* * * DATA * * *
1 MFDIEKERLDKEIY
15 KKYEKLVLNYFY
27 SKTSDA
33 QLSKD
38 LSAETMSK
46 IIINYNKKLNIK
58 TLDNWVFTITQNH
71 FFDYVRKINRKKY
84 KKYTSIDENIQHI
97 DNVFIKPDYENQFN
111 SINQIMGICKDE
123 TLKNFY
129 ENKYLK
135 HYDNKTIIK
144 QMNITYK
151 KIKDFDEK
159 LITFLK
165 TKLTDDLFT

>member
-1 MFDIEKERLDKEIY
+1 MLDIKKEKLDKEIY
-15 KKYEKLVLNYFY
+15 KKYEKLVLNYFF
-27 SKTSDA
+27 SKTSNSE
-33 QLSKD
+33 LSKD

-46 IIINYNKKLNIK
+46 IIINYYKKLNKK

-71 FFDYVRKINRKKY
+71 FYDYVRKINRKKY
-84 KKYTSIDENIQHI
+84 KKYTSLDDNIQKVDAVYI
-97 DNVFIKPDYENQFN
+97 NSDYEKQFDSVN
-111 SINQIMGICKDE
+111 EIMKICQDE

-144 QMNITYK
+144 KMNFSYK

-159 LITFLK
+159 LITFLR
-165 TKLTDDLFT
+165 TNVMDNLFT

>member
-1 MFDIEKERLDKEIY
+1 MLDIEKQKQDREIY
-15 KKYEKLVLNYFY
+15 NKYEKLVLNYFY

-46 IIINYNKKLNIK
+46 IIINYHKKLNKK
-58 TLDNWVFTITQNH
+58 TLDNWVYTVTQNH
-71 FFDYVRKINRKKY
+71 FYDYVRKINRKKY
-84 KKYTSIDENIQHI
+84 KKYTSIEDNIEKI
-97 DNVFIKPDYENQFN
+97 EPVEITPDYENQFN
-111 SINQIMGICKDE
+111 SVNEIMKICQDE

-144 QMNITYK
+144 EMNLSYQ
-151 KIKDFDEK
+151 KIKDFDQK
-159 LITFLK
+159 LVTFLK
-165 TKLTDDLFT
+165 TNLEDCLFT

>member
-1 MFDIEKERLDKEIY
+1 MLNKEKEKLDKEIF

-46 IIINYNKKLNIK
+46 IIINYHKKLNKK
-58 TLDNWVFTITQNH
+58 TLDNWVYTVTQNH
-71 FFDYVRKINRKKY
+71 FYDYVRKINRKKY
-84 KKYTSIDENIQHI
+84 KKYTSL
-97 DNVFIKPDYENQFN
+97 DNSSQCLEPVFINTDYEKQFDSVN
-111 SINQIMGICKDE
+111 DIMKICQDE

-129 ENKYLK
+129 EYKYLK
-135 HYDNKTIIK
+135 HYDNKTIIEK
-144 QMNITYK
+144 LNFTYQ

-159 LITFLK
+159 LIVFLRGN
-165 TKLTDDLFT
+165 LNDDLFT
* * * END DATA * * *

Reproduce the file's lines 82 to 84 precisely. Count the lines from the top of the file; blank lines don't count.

-111 SINQIMGICKDE
+111 DIMKICQDE

-129 ENKYLK